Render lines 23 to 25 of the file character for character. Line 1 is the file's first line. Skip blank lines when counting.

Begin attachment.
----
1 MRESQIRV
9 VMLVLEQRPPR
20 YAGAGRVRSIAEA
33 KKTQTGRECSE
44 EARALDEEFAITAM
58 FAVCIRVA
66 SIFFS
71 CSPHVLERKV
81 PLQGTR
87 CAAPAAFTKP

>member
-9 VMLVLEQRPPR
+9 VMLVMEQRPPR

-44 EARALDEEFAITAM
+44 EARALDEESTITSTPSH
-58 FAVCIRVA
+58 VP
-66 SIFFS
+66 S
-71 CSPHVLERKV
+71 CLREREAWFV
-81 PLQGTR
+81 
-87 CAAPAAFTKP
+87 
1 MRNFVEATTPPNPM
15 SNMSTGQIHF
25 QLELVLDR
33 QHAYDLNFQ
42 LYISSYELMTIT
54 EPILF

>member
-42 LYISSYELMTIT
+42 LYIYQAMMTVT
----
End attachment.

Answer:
+81 
-87 CAAPAAFTKP
+87 